Christina Maria Kono with her husband Molemisi Kono, and their son Zen, 8.
“How did I end up here?” says Molemisi Kono from Botswana. “It’s a long story, but it’s essentially to do with love.
Christina Maria Kono, who is half English and half Maltese, was doing a voluntary placement in Botswana as a component of her university programme at SOAS. There she’d been working for a year in a school for deaf children, and with a Botswana charity for the deaf. Before arranging an excursion to the museum with the children, it was required of her to check how suitable it was for their special needs.
“I was working in the museum, I’m a museologist” says Molemisi, “obviously I was doing my job very well that day, because we met, then one thing led to another, and the rest is history. She is now my wife and I’ve been living with her in the UK for just over twenty years”.
The couple faced no significant immigration issues. “It’s interesting living here from my perspective, coming from a former English colony” he continues, “speaking the same language, but living in a different culture”.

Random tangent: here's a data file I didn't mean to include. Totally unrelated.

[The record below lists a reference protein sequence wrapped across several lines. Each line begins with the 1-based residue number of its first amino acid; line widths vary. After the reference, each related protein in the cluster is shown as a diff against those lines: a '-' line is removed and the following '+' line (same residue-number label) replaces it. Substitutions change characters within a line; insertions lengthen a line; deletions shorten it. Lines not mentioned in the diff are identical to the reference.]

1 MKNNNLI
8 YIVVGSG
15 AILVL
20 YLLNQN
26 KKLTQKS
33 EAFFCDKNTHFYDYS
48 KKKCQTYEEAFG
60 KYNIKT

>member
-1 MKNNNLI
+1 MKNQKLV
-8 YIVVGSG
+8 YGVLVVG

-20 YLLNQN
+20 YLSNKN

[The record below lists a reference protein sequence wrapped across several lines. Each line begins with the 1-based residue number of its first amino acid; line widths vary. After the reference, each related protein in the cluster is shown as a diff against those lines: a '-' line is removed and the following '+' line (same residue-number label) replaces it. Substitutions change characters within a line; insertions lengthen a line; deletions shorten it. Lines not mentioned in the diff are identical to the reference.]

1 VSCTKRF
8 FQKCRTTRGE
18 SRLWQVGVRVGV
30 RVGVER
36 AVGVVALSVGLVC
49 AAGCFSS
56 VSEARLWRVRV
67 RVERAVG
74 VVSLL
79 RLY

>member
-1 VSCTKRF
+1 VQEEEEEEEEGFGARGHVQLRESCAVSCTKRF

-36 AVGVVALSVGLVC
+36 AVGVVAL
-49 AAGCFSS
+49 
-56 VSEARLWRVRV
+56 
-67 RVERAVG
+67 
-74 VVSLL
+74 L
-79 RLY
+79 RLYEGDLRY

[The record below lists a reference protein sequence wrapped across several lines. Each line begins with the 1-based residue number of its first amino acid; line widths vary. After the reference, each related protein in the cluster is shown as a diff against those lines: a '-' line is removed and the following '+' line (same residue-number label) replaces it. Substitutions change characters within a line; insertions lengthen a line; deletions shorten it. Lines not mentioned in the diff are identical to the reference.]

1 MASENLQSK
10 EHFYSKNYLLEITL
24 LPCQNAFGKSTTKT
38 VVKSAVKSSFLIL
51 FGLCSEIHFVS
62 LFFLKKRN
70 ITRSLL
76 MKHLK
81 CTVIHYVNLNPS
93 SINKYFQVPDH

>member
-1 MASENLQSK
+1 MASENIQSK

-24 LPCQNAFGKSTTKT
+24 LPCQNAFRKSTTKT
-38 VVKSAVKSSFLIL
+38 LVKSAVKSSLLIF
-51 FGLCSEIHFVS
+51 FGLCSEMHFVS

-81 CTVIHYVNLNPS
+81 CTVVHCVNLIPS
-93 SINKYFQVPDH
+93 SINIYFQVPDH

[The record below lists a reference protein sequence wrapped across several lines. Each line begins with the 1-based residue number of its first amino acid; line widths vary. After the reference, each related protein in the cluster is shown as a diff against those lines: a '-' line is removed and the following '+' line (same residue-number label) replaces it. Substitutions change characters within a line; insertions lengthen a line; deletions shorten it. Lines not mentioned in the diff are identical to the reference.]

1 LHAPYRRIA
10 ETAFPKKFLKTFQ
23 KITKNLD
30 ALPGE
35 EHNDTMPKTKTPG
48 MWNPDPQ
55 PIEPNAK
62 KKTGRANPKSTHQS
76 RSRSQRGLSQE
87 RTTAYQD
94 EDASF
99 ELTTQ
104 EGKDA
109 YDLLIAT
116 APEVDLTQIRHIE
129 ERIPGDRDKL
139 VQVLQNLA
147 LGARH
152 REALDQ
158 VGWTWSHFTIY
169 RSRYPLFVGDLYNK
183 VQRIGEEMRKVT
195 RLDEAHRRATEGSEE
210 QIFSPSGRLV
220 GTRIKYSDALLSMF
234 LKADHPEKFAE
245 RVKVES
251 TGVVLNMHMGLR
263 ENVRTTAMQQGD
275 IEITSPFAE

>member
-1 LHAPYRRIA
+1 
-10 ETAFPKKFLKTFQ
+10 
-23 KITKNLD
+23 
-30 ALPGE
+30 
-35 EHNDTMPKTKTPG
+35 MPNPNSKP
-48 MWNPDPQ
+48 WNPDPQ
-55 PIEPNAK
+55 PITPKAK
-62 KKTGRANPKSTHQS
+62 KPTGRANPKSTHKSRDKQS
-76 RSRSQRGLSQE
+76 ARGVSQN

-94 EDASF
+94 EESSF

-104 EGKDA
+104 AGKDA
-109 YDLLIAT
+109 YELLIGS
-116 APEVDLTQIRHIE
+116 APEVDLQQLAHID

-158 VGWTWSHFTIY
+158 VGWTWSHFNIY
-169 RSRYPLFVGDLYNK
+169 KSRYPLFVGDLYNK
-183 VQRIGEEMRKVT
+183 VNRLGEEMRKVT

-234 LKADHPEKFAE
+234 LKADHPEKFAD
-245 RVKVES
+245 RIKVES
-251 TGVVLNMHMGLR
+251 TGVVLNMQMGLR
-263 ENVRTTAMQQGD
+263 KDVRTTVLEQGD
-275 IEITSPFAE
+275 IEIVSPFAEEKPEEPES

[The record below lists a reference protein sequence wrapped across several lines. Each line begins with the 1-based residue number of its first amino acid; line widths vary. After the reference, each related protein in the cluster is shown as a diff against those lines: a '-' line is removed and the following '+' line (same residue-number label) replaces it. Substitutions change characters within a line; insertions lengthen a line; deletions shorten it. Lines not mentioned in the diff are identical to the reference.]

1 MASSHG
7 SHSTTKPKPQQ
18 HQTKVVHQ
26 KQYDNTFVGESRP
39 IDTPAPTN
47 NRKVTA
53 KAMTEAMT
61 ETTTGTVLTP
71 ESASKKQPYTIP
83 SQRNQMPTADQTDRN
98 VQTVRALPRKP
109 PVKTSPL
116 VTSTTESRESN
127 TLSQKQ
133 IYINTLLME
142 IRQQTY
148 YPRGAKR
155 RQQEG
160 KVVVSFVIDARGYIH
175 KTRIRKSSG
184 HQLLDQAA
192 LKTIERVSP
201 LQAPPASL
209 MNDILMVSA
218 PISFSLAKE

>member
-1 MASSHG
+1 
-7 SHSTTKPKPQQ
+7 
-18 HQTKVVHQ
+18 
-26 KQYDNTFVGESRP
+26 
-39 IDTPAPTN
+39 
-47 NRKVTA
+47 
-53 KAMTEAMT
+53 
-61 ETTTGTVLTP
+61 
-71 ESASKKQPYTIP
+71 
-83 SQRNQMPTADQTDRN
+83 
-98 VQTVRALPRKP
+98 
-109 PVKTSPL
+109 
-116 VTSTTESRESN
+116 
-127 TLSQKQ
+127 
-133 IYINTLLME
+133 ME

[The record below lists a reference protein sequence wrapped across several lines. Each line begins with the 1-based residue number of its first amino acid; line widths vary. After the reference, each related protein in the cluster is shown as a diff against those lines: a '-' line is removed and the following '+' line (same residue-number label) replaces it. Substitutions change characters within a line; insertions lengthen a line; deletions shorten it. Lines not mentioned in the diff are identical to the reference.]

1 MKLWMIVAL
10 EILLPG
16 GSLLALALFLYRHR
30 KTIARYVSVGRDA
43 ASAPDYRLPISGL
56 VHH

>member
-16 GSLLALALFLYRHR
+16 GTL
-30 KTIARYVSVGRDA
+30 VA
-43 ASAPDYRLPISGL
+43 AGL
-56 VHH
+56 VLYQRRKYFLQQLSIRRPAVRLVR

Molemisi’s mum came to stay for six months a few years ago, before their son Zen was born.
“We seldom visit Botswana,” says Christina, “three years ago we took Zen for the first time to meet his grandparents and cousins”.
Aside from visiting family, they visited the Okavango Delta and the Kalahari Desert. “We saw elephants and billions of giraffes,” recalls Zen, “and I saw a lion roar.” “We realised that some of the touristy things, including the safari, are more geared towards adults,” reflects Christina, “I still think though that these will be good memories. It’s a part of him at some level”.
“It’s easier to visit Malta, it’s only a three-hour flight away, so we return for every holiday– summer there is fabulous”.
Both Christina and Molemisi work in the NGO sector. “We don’t have to go to Africa, there are many projects in London too” emphasises Christina. She does aromatherapy massage in a health centre for families with HIV and AIDS. Molemisi is a teacher for the blind. “I teach them various skills, from using public transport through to independent living”.
“I feel comfortable here, like a Londoner, perhaps more of a north-west Londoner,” he says. “I really love bringing up Zen here too” says Christina, “London has so many great parks and museums. You can explore cultures from all over Africa, and all over the world”.